In contrast to nematodes, the loss-of-function mutation of the ITSN ortholog Dap160 in Drosophila is lethal at late larval stages. Functional studies on the NMJ of mutant flies did not reveal significant changes in stimuli-evoked SV exocytosis; however, prolonged stimulation led to a severe decline in the excitatory post-synaptic potential (EPSP), indicating impairment of compensatory endocytosis (16, 17). As in nematodes, the number of vesicles in the active zones decreased in the NMJ of mutant Drosophila (16). In agreement with a function of ITSN in tethering endocytic proteins to the sites of endocytosis, the loss of Dap160 leads to mislocalization of dynamin, endophilin, and synaptojanin, resulting in decreased levels of these proteins in periactive synaptic zones (16, 17). Interestingly, overexpression of Dap160 also leads to a decrease in the level of synaptojanin, a 5′-phosphoinositide phosphatase involved in late stages of endocytosis, in NMJ synaptic terminals (18), indicating that Dap160/ITSN1 functions as a scaffold in endocytosis and is required to maintain endocytic proteins in synaptic terminals at levels necessary for efficient retrieval of SVs.
Studies on lamprey giant reticulospinal synapse have confirmed the data obtained in invertebrates concerning the involvement of ITSN1 in SV endocytosis. Perturbation of ITSN1 function by injecting either anti-ITSN1 antibodies or the SH3C domain into the pre-synaptic terminal resulted in an accumulation of clathrin-coated pits and a reduction in SV number, suggesting a defect in compensatory endocytosis (19, 20). It has also been shown that ITSN1 binds the AP2 clathrin adaptor both in lamprey and mammalian brain, suggesting that ITSN1 participates in the early steps of clathrin-mediated SV endocytosis. Moreover, such an interaction prevents ITSN1 from associating with synaptojanin 1 (20). These findings imply that ITSN1 temporally regulates SV endocytosis.
The data regarding the role of ITSN1 in SV endocytosis in mammals remain contradictory. ITSN1 along with Eps15 have been shown to form a complex with FCHo (Fer/Cip4 homology domain-only) proteins, that promotes the initiation of clathrin-coated pit formation – the step required for clathrin-mediated endocytosis of different cargo in various cell types, including SV endocytosis in neurons (21). ITSN1 isoforms have also been identified as members of the synaptotagmin I-associated endocytic complex in the synaptosomal fraction of rat brain, and were subsequently shown to co-localize with other members of this complex in the pre-synaptic transmitter-release face of the giant calyx-type synapse of the chick ciliary ganglion (22). Knockout of ITSN1 in mice slows down SV endocytosis in neurons, although the animals are viable (23). However, another group found that SV endocytosis remains normal following ITSN1 knock-down in rat primary hippocampal neurons. This was demonstrated by the absence of a decrease in the uptake of FM4-64 membrane dye after KCl stimulation (24). Moreover, using capacitance measurements of plasma membrane in knockout mouse calyx of Held synapse, Sakaba and co-workers have recently shown that ITSN1 is not essential for endocytic SV recovery after pulse stimulation (25). Furthermore, several authors have reported that ITSN1 is mostly localized post-synaptically in hippocampal neurons, (24, 26), although some data indicating a pre-synaptic localization in mammalian synapses also exist (20, 25). Finally, recent electrophysiological studies did not reveal abnormalities in synaptic transmission either in ITSN1 knockout mice or in ITSN1/ITSN2 double knockout mice using a wide range of stimulation protocols, indicating that under the conditions tested SV recycling is not perturbed (27). Therefore it seems possible that in mammals, in contrast to invertebrates, ITSN1 acts predominantly post-synaptically; however, we cannot totally exclude it is an accessory protein in SV recycling.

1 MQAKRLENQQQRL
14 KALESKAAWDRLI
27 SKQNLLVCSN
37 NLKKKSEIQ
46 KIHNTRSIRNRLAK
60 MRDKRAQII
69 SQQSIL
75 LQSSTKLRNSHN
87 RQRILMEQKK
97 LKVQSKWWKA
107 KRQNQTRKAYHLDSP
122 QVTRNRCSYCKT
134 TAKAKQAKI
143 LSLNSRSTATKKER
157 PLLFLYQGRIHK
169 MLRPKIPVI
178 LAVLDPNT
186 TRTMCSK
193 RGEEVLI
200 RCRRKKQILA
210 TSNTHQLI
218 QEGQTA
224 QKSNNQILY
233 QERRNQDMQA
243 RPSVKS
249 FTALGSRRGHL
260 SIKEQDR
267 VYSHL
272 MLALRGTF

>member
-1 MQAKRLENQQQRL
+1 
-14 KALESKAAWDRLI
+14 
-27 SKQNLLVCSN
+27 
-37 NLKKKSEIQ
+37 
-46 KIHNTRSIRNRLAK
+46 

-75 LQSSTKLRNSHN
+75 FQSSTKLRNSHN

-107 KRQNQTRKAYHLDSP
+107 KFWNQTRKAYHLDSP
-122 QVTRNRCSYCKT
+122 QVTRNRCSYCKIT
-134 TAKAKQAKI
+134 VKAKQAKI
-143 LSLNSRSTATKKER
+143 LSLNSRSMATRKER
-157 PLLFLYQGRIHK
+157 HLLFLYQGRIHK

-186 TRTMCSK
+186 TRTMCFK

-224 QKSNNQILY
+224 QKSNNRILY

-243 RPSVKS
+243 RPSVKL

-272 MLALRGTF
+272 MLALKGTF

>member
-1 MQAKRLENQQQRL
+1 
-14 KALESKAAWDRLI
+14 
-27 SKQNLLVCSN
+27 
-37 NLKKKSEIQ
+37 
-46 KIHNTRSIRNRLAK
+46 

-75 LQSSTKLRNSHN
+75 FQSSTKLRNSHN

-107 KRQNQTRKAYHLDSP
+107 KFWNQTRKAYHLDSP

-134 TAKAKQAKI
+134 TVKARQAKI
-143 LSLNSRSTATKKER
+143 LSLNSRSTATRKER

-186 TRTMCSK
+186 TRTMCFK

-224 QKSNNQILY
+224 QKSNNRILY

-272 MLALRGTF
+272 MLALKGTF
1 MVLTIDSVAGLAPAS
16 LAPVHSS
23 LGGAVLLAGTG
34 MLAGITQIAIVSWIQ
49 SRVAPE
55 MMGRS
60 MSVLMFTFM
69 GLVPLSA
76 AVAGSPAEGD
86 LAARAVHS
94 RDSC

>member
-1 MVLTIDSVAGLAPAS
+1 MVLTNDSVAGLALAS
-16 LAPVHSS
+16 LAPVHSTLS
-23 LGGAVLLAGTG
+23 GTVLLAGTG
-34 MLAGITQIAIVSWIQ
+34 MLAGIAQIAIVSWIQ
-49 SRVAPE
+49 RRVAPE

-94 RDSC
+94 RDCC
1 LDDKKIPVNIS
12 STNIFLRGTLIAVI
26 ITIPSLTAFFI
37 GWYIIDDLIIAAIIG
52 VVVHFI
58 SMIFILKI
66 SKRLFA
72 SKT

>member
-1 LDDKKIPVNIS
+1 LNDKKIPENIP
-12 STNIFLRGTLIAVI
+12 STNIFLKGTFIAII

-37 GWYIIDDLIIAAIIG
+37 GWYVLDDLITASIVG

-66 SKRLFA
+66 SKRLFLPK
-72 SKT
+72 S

Thus the role of ITSN in neuronal endocytosis apparently has not been conserved during evolution. In some groups of organisms (e.g., arthropods) ITSN is indispensable for normal SV recycling, whereas in higher evolved organisms it has become non-essential probably due to the development of alternative or compensatory mechanisms. In lower organisms, these functions are fulfilled by the short isoform, whereas in higher organisms (e.g., vertebrates) ITSN1-L is the likely candidate as it is the main isoform in neurons.
ITSN1 Function in Exocytosis in Neuroendocrine Cells
There is much less evidence about the implication of ITSN in exocytosis. One of the first studies reported the interaction of ITSN1 with t-SNAREs [target Soluble NSF Attachment Protein (SNAP) Receptor] SNAP-23 and SNAP-25, but no functional consequence was demonstrated (9). A new specific function of ITSN1-L as GEF for Cdc42 in exocytosis was described in neuroendocrine cells. In regulated exocytosis, remodeling of the dense actin cortical network is an important step that is controlled by small GTPases. The key players in this process are the Rho family GTPases [reviewed in (28, 29)]. In the PC12 rat pheochromocytoma secretory model, Cdc42 was shown to be activated near the plasma membrane during exocytosis, where it recruits Neural Wiskott–Aldrich syndrome protein (N-WASP) and induces actin polymerization (30). ITSN1-L appeared to be an ideal candidate for Cdc42 activation at docking sites for secretory granules, because it is a specific GEF for Cdc42 and at the same time binds to its effector N-WASP (11). This leads to local polymerization of actin, thereby facilitating exocytosis. ITSN1-L was observed to co-localize with exocytic sites in PC12 and primary bovine chromaffin cells (31). Moreover, silencing of ITSN1 (as well as of Cdc42) significantly inhibits regulated exocytosis in PC12 cells, whereas overexpression of the C-terminal part of ITSN1-L (DH-PH-C2 domains) promotes exocytosis and peripheral actin polymerization in neuroendocrine cells (31, 32). These results were confirmed in ITSN1-null mice where exocytosis is also reduced in chromaffin cells (23). Finally, ITSN1 was very recently shown to regulate the replenishment of the fast-releasing SV pool in mouse calyx of Held synapse, possibly together with dynamin 1 and as a GEF for Cdc42 (25). Thus ITSN1-L displays novel properties in membrane trafficking distinct from those of ITSN1-S that were probably acquired during evolution.